Flying Scotsman’s Edinburgh visit expected to attract thousands

The Flying Scotsman passes a rapeseed field near Durham, as part of its UK tour. Picture: PA
The Flying Scotsman passes a rapeseed field near Durham, as part of its UK tour. Picture: PA
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IT will be one of the most eagerly anticipated events on a trainspotter’s calendar.

The chance to see the historic Flying Scotsman steam train arrive in the Capital is the stuff of dreams for many railway enthusiasts.

Yet many thousands more, including families with young children, are also expected to share in the enthusiasm of its arrival this weekend.

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The historic engine will make a six-hour trip north from York on Saturday following its £4.2 million refurbishment by the National Railway Museum.

It is expected to arrive at Waverley late in the evening, with exact timings being held back over safety fears. On previous outings, crowds have rushed on to the railway tracks to get a better view.

From there, the Flying Scotsman will make a return journey to Tweedbank on Sunday morning on the Borders Railway and then over the Forth Bridge on the Fife circular that evening. A host of festivities, including musicians and market stalls, have been arranged to celebrate its arrival.

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The locomotive was designed by Sir Nigel Gresley as part of the A1 class – the most powerful locomotives used by the London and North Eastern Railway (LNER) at that time – and left its Doncaster works on February 24, 1923.

It was selected to appear at the British Empire Exhibition in London the following year and had been given the name Flying Scotsman after the London to Edinburgh rail service which started daily in 1862.

In 1934, the train was clocked at 100mph on a test run – officially the first locomotive in the UK to have reached that speed.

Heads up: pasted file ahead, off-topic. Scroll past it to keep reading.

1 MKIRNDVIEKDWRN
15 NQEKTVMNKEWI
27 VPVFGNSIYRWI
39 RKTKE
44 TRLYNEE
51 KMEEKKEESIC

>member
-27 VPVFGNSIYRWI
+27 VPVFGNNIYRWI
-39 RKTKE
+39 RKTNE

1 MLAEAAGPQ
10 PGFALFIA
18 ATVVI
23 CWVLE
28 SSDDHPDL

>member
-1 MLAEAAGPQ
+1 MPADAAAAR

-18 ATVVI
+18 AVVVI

After its trip to Edinburgh this weekend, it will go on display at the Bo’ness and Kinneil Railway on Monday.

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Vic Michel, Chairman of the Scottish Railway Preservation Society who operate the attraction, said: “We are all excited to welcome Flying Scotsman to our railway. It is a great thrill for our volunteers, who keep our steam trains running all year round for over 70,000 visitors, to host the world’s most famous steam engine.” Tourist bosses are hoping to capitalise on the arrival of the Flying Scotsman this weekend by encouraging visitors - many of whom have secured tickets for a journey on the train - to further explore the sights they see on their trip.

Malcolm Roughead, Chief Executive of VisitScotland, said: “Ground-breaking, beautiful and famous the world over, the Flying Scotsman embodies the finest aspects of the country that inspired its name. Sir Nigel Gresley is just one of a long list of Scots who have helped to shape the world in which we live, and it is very appropriate that arguably his most famous creation is returning to Scotland in the Year of Innovation, Architecture and Design.

“The 12-month celebration is something which gives us an unprecedented opportunity to put Scotland on the map in a new and exciting way, catching the attention of visitors old and new, positioning our country as a mix of traditional and cutting-edge.